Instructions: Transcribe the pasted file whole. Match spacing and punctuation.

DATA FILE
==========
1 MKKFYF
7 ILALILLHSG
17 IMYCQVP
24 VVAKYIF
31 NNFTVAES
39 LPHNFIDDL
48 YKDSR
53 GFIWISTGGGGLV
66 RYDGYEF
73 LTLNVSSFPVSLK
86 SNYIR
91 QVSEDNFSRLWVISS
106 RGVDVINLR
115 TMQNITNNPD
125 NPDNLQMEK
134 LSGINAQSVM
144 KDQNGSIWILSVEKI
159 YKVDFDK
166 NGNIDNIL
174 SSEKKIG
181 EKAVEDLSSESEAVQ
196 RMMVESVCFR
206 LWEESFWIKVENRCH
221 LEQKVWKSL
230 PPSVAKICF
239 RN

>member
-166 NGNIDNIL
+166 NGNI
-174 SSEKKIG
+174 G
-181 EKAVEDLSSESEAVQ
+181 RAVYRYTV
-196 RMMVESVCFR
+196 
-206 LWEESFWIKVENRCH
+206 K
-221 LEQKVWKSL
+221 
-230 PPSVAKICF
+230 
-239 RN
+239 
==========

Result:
1 MKKFYF
7 ILALILLHSG
17 IMYCQVP
24 VVAKYIF
31 NNFTVAES
39 LPHNFIDDL
48 YKDSR
53 GFIWISTGGGGLV
66 RYDGYEF
73 LTLNVSSFPVSLK
86 SNYIR
91 QVSEDNFSRLWVISS
106 RGVDVINLR
115 TMQNITNNPD
125 NPDNLQMEK
134 LSGINAQSVM
144 KDQNGSIWILSVEKI
159 YKVDFDK
166 NGNIDNIL
174 SSEKKIG
181 EKAVEDLSSESEAVQ
196 RMMVESVCFR
206 LWEESFWIKVENRCH
221 LEQKVWKSL
230 PPSVAKICF
239 RN

>member
-166 NGNIDNIL
+166 NGNI
-174 SSEKKIG
+174 G
-181 EKAVEDLSSESEAVQ
+181 RAVYRYTV
-196 RMMVESVCFR
+196 
-206 LWEESFWIKVENRCH
+206 K
-221 LEQKVWKSL
+221 
-230 PPSVAKICF
+230 
-239 RN
+239 